Lee Reich/AP

Paperwhites’ promise of spring

Pro: They are absurdly easy to grow. Con: Not everyone likes their scent.

No one argues about how pretty they are, but not everyone agrees about the fragrance of paperwhites, or indoor narcissus. But even if you object to the musky odor (I happen to like it), you certainly can’t object to the effort required to grow them, which is almost no effort at all.

They require no period of cold in order to bloom. They are tender bulbs, hardy only to USDA Zones 8 or 9, which includes the southernmost parts of the country, and the West Coast.

Most paperwhites (Narcissus papyraceus) are white – Ziva is most commonly sold in garden centers – but you can find a half dozen cultivars online, including Grand Soleil d’Or, which has yellow petals and an orange cup. Chinese Sacred Lily and Wintersun have a nonmusky scent. All have multiple stems per bulb, multiple flowers per stem, and thin, blue-green foliage. 

(If it’s fragrance you want, buy a pot of Dutch hyacinths, which are widely sold this time of year. Their odor inspires adjectives such as heady, intoxicating, ravishing, and more.)

Like Chia Pets, paperwhites are ready to go when you buy them: Everything they need to bloom is already in the bulb. All we gardeners have to do is fill a container without drainage holes with a couple of inches of well-rinsed gravel or pebbles, or with potting soil. I’ve had good results using gravel, but some say that growing them in potting soil produces longer-lasting flowers. 

Crowd the bulbs together, pointed end up, and anchor them in the planting medium with no more than their bottom half covered. Add enough water to reach the base of the bulbs, and maintain the water at that level. Set the container in direct light, such as a south-facing window, where the temperature is between 60 and 65 degrees F. Once flowers appear, move the plants out of direct sun and, if you can, to a cool location.

While I have no complaints about paperwhites’ fragrance, I do have two others: First, they can’t be saved to bloom again. I use “can’t” advisedly, for some gardeners reset them in potting soil, fertilize them well, give the plants plenty of sun until the foliage dies back, then stop watering and allow the bulb to go dormant. They store the bulbs in a dry cool place until repotting them the next November. Chances of flowers? About 1 percent. My advice is to toss the spent bulbs on your compost pile.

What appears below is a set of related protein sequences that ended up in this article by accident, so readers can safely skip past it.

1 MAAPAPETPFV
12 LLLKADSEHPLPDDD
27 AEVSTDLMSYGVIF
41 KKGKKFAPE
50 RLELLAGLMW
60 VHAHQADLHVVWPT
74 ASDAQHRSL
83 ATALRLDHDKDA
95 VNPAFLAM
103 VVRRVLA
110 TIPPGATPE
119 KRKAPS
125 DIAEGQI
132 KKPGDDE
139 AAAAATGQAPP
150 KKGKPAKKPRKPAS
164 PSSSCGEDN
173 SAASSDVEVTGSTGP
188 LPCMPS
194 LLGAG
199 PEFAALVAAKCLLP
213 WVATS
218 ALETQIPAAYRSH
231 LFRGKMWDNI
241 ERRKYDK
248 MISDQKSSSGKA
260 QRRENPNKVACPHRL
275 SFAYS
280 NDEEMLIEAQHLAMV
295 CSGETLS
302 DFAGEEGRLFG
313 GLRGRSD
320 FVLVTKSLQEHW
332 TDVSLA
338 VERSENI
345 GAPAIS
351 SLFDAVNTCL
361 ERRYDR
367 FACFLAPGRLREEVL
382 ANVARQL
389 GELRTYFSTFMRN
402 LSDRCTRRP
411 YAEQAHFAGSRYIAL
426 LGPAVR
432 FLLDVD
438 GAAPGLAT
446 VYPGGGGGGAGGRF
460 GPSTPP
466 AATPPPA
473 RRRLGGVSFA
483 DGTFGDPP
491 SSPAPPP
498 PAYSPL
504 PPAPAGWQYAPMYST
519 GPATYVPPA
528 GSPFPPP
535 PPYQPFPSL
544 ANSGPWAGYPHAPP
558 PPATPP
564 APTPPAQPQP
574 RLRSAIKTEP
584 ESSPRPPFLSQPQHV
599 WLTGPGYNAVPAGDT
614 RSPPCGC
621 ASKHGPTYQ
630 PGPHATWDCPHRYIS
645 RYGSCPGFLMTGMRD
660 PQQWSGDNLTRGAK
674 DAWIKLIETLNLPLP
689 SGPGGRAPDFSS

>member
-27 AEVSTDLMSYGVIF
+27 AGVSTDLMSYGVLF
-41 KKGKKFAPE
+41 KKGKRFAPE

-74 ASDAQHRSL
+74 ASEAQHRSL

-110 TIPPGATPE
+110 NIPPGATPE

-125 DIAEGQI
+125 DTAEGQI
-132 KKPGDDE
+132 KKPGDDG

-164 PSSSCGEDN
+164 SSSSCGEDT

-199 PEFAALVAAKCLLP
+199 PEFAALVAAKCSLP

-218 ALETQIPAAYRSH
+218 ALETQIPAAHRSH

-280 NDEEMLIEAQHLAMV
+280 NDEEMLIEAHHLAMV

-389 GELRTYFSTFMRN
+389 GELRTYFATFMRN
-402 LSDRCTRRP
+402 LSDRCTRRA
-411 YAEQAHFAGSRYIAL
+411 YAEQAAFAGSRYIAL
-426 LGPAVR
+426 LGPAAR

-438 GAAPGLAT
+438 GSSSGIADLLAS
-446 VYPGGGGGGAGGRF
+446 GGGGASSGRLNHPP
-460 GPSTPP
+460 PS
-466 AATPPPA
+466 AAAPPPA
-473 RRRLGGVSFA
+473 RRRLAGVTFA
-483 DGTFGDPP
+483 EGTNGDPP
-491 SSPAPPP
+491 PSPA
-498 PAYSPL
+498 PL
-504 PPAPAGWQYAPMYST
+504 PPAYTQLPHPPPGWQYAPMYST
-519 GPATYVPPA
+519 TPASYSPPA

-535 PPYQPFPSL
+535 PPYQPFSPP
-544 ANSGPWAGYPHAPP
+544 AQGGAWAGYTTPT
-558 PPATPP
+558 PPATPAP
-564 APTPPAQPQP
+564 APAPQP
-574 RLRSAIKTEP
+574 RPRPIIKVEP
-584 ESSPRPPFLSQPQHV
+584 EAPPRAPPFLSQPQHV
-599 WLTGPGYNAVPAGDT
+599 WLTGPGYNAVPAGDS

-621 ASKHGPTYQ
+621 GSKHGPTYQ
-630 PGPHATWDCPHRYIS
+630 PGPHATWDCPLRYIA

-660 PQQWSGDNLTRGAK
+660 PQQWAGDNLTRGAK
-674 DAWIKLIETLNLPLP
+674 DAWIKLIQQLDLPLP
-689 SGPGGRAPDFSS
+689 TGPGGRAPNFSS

Second, paperwhites get leggy and flop over. There are several solutions: Bright light and cool temperatures encourage shorter, stockier stems. Or use a tall, straight-sided container: I use clear-glass vases, 12 to 18 inches tall. You can also mix a little rubbing alcohol into the water you use. Scientists at Cornell University Department of Horticulture’s Flower Bulb Research Program say that using a 5 percent alcohol solution can reduce stem growth by up to half without affecting flower size or number. To determine a 5 percent solution, divide the alcohol percentage (look on the label of the bottle) by 5 and subtract 1. For 70 percent rubbing alcohol, it would be 70 divided by 5, which equals 14; minus 1, which equals 13. So the proportion is 1 part alcohol to 13 parts water. Careful: A 6 percent solution kills the bulbs.

Start the bulbs in water alone. Once the roots have developed and there is an inch or two of green growth – after about 10 days – pour off the water and refill the container with a water-alcohol mix. Continue to water with the water-alcohol solution, just to the bulbs’ bases.

Then bask in the beauty (and fragrance) of these tender daffodils, and their promise that spring – and hardy daffodils – are just around the corner. 

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